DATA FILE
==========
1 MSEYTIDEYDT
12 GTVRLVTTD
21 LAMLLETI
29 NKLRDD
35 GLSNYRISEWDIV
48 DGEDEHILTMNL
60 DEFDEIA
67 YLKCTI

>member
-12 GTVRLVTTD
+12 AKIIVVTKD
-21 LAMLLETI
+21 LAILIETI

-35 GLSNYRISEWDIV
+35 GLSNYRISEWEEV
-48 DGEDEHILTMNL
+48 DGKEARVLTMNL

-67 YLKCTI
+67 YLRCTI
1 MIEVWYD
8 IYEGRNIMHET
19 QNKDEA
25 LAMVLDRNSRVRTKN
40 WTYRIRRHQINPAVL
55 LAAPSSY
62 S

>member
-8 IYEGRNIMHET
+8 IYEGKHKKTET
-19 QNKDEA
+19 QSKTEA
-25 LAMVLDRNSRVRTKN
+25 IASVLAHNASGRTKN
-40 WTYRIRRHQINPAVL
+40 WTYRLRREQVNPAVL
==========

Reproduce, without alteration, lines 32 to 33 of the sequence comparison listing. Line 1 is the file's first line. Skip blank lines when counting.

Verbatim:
-25 LAMVLDRNSRVRTKN
+25 IASVLAHNASGRTKN